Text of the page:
The American Heart Association supports raising taxes on tobacco products, which motivates people to quit and discourages kids from starting, while providing funding for smoking cessation programs. Cigarette smoking is the leading cause of preventable disease and death in the United States, claiming on average 443,000 lives every year. It increases the risk for heart disease and stroke, especially in those who are genetically predisposed. 

Stay tuned for future You're the Cure alerts on the issue! We hope you'll join us in encouraging the governor to take a stand to raise the tobacco tax in Alabama.

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Alabama Needs Improved Access to Care

Building healthier lives depends on access to quality health care for all Americans, regardless of gender, race, age, or ethnicity. Medicaid Expansion would help protect more Alabamians against cardiovascular disease. Kentucky and other states are taking the lead to expand Medicaid. Read the Washington Post article to see how we as Alabama can also take a stand. 

Let your legislators and Gov. Bentley know that we need Medicaid Expansion in Alabama.

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Gadsden is Officially Smoke-Free

In June of 2014, Gadsden City Council passed an ordinance protecting citizens and workers from secondhand smoke. In December, our coalition learned that Gadsden was going to delay implementation. As such, advocates from across the Gadsden area called city council members and the mayor in January, encouraging them to stick with their plan to make Gadsden smoke-free. Thanks to the grassroots support, the Gadsden City Council decided on January 20 to stick with their original vote from June and implement the ordinance.  

A smoke-free Gadsden would not have been possible without help from You're the Cure advocates. As we strive to make Alabama smoke-free, we need to continue to grow our You’re the Cure network. Please invite a friend to join our cause at as we fight to cure cardiovascular disease and stroke in Alabama.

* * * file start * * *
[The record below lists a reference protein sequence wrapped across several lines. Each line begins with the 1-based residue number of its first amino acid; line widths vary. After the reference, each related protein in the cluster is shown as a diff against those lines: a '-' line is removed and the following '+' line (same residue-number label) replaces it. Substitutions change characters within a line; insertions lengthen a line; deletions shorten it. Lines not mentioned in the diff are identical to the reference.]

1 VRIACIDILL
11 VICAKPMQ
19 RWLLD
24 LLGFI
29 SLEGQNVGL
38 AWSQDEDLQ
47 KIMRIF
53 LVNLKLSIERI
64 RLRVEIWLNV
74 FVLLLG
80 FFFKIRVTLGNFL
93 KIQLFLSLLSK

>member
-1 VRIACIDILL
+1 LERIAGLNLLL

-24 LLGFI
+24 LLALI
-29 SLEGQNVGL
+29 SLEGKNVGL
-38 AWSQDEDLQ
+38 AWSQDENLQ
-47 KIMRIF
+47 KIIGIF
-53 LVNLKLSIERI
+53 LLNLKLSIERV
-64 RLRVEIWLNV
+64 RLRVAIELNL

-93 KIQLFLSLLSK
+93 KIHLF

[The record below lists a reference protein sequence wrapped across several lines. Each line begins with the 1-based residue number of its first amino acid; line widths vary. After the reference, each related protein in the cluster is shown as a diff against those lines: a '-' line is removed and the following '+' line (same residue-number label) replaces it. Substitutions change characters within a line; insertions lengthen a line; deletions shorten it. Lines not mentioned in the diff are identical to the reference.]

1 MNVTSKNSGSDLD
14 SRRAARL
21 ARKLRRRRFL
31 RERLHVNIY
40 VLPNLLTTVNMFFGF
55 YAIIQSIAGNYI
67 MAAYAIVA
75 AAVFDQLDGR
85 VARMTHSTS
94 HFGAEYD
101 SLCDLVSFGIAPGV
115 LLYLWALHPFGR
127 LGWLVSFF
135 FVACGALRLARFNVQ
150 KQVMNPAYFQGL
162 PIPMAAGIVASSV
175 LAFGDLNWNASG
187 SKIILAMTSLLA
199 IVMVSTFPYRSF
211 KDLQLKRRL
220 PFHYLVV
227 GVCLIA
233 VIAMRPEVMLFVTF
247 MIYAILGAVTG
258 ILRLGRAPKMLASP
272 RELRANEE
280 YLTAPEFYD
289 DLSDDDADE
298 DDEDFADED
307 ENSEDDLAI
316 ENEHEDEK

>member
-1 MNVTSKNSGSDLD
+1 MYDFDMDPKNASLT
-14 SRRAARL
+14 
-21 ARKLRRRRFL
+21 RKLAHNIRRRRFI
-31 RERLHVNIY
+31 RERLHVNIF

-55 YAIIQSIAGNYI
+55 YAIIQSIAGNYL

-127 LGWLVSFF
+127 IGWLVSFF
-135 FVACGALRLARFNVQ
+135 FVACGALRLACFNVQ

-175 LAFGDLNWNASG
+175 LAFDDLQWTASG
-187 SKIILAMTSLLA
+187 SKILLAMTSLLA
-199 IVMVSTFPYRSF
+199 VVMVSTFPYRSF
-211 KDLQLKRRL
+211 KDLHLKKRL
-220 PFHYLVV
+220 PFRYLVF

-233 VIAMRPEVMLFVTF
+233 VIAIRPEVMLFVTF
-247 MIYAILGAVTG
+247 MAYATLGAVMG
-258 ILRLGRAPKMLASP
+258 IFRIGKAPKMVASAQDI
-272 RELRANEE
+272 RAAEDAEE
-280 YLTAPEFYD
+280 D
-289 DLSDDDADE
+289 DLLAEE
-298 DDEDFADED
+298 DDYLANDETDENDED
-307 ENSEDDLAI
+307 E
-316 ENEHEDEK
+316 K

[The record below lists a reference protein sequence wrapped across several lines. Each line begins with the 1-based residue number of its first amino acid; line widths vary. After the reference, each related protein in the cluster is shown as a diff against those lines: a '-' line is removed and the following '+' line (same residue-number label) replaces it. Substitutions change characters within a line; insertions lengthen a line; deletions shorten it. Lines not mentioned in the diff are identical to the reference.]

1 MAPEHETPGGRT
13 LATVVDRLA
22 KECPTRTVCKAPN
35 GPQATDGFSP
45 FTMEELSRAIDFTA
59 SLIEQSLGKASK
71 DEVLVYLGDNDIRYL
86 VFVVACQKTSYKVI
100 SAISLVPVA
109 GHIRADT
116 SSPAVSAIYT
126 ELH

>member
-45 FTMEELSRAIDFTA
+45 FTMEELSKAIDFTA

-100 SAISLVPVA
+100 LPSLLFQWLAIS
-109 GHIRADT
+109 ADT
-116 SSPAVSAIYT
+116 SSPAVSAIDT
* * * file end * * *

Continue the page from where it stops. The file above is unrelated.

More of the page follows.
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Montgomery City Council Considers Weaker Ordinance

On December 22, 2014, the Montgomery City Council's Health, Education, and Recreation standing committee took a big step forward and passed a strong ordinance to protect all workers from the dangers of secondhand smoke.  However, changes could be on the way that would leave bar employees unprotected, risking their health for a paycheck.

Tell City Council to stop the games.  It's time to protect ALL workers from secondhand smoke. 

The next council meeting is scheduled for February 16, 2015.  It is our hope that council members will support a strong smoke-free ordinance and add to the momentum needed to pass a statewide bill. 

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The American Heart Association's Go Red For Women Red Dress Collection 2015 Livestream

Join us for this exclusive virtual event where top designers and celebrities demonstrate their support for women's heart health during Mercedes-Benz Fashion Week. Heart disease is not just a man's disease. Each year, 1 in 3 women die of heart disease and stroke. We can change that--80 percent of cardiac events can be prevented with education and lifestyle changes. Help break barriers against heart disease and stroke by joining us for the Go Red For Women Red Dress Collection 2015 live online at on Thursday, February 12 at 8 p.m. Eastern. See you there!